Some fascinating research has been conducted to further this idea. Researchers swapped the bacteria in anxious mice and fearless mice by changing diet, adding antibiotics or adding probiotics. They found that the timid mice actually started taking more risks and acting more gregarious and the opposite also happened: the fearless mice acted more timid. In a 2013 study published in Gastroenterology, researchers studied the effects of probiotics in humans. After 4 weeks of ingesting probiotics, they scanned the brains of each participant. The researchers found subtle signs that the brain circuits involved in anxiety were less reactive.


But, how do the brain and the gut communicate? The brain and the gut are in constant communication via the vagus nerve, a large nerve that connects the two. The concept of “gut feeling” and butterflies in your stomach is actually a real thing! In a study conducted in Ireland, researchers found that when the vagus nerve was cut in mice, they no longer saw the brain respond based on changes to the rodent’s gut flora.  Scientists have also begun to study certain neurochemicals that have not been described before being produced by certain bacteria, thus suggesting that gut microbes can produce their own version of neurotransmitters. This is another way that gut microbes may communicate with the brain. Pretty fascinating, right?!

Wondering how to nourish your digestive tract? Here are 4 tips.

1.)    Start eating more and more WHOLE foods. Limit processed foods, sugar, alcohol and caffeine. Choose fruits, veggies, whole grains, beans, and lean proteins.  Check out this article from Dr. Mark Hyman on the subject. Start with small changes. Choose a sweet potato instead of fries, eat half of your dessert rather than the whole plate, or order an open faced sandwich. Changes should feel do-able, not overwhelming and anxiety producing!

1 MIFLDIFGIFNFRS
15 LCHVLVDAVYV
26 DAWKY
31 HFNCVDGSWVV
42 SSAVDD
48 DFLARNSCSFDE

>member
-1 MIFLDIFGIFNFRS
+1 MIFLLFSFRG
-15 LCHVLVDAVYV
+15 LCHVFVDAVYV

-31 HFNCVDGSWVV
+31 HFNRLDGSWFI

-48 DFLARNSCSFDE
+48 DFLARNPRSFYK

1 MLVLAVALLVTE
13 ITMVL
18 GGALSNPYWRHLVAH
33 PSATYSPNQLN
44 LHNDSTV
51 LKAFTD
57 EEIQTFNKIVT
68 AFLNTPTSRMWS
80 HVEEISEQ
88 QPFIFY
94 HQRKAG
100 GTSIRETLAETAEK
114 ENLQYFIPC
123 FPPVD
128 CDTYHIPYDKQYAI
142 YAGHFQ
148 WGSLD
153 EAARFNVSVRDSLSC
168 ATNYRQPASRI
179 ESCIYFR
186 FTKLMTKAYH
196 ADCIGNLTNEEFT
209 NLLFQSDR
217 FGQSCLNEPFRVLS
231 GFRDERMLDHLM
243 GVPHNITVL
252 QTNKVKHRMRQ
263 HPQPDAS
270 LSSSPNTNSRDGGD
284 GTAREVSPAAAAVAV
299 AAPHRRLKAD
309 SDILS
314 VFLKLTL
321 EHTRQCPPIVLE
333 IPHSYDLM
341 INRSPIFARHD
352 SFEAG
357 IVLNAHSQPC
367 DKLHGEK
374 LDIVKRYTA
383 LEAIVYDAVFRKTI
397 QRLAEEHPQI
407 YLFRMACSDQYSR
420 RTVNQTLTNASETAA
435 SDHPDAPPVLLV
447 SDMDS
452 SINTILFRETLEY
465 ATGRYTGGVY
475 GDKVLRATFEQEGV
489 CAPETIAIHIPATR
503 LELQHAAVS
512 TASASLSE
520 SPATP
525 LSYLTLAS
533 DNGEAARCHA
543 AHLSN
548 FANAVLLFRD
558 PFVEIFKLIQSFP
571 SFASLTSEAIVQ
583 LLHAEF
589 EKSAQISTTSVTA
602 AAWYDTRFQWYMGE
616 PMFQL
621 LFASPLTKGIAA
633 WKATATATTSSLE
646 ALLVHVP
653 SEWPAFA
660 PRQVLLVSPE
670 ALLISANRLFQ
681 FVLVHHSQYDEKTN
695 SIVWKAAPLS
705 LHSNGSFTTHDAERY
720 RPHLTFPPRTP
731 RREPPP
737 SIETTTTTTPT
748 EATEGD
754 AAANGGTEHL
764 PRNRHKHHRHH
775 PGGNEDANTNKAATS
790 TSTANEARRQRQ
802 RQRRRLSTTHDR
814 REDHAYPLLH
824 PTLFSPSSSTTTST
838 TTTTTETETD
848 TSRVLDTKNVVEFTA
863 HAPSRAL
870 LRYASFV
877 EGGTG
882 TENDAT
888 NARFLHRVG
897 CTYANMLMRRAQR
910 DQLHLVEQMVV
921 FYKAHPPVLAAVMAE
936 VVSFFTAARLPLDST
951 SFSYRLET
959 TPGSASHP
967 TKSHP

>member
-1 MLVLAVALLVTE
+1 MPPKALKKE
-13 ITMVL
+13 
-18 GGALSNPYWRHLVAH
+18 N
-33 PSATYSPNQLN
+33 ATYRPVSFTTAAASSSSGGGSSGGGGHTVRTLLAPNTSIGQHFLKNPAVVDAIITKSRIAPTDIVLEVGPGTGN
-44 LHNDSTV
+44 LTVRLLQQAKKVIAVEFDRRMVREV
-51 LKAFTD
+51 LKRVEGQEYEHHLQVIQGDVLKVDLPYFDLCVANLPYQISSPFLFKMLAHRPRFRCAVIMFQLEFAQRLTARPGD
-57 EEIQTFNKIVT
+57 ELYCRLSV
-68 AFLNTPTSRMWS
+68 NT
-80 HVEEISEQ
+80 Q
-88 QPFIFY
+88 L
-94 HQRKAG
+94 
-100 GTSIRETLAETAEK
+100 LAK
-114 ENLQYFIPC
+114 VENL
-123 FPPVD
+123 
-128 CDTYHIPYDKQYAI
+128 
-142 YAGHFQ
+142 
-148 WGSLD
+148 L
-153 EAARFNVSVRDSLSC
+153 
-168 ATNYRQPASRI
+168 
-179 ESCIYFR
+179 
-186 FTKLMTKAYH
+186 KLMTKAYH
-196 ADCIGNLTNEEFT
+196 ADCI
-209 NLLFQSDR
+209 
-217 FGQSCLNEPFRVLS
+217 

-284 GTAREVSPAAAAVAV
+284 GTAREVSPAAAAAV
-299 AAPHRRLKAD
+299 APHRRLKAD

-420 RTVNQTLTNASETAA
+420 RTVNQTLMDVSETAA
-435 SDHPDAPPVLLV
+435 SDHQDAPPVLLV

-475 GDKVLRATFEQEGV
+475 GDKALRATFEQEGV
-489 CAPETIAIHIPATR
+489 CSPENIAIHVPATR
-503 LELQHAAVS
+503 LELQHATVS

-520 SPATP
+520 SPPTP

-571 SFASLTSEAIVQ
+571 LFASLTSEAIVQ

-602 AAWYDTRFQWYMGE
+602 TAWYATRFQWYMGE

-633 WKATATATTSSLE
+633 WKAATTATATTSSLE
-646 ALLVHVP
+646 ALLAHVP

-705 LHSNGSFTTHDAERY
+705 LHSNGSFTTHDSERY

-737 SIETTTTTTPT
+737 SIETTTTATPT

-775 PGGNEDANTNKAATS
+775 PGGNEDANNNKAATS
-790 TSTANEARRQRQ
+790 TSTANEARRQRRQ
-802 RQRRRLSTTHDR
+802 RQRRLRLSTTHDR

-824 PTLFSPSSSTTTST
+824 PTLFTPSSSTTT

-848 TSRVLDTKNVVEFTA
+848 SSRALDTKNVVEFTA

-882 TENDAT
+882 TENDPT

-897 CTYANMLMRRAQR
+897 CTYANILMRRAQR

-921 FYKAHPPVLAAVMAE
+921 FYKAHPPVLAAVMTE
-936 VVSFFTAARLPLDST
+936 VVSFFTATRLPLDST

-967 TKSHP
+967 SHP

2.)    Increase your body/food awareness. Notice how you feel after eating. Take note of fatigue, bloating, anxiety, gas, reflux or any other symptoms that you might be experiencing. This will allow you to start mapping patterns and become aware of what foods might be troublesome for you. If you continually eat foods that don’t react well to your body, it can damage your delicate digestive lining and balance of good bacteria.  Log your findings for at least a week.

3.)    Eat foods rich in probiotics. This can include yogurt, kefir, fermented foods and sauerkraut.

4.)    Reduce Stress. Stress can damage your very thin digestive lining. Practice relaxation techniques, meditate, use positive self-talk and engage in activities that bring joy. Managing stress will help you to heal from the inside out and also reduce anxiety symptoms.

Most of all, if you are struggling with anxiety, reach out for help from a therapist who specializes in anxiety or your doctor. Relief from symptoms is possible!

Wishing you the best of health

By Meghan Toups MS            September 22, 2014

About the Author: Meghan Toups is a frequent contributor on Expanded Consciousness, she is a Nationally Certified Counselor and Licensed Professional Counselor in the state of Georgia. Meghan also received her health coaching certification and training from the Institute for Integrative Nutrition, where she was trained in more than one hundred dietary theories and studied a variety of practical lifestyle coaching methods. 

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Stop Letting Your Feelings Color Your Thoughts